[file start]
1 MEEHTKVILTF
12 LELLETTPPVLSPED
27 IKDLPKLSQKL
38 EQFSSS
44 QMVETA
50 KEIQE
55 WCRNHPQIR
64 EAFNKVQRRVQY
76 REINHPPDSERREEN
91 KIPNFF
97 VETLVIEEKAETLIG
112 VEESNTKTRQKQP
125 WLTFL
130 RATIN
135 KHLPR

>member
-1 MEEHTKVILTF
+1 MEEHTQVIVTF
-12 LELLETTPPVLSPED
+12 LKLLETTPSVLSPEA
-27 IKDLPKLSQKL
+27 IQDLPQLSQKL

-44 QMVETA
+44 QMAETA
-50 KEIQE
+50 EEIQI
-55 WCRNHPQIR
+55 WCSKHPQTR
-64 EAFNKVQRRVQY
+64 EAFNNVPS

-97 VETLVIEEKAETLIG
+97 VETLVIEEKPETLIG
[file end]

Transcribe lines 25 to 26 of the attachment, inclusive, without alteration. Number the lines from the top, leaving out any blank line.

-50 KEIQE
+50 EEIQI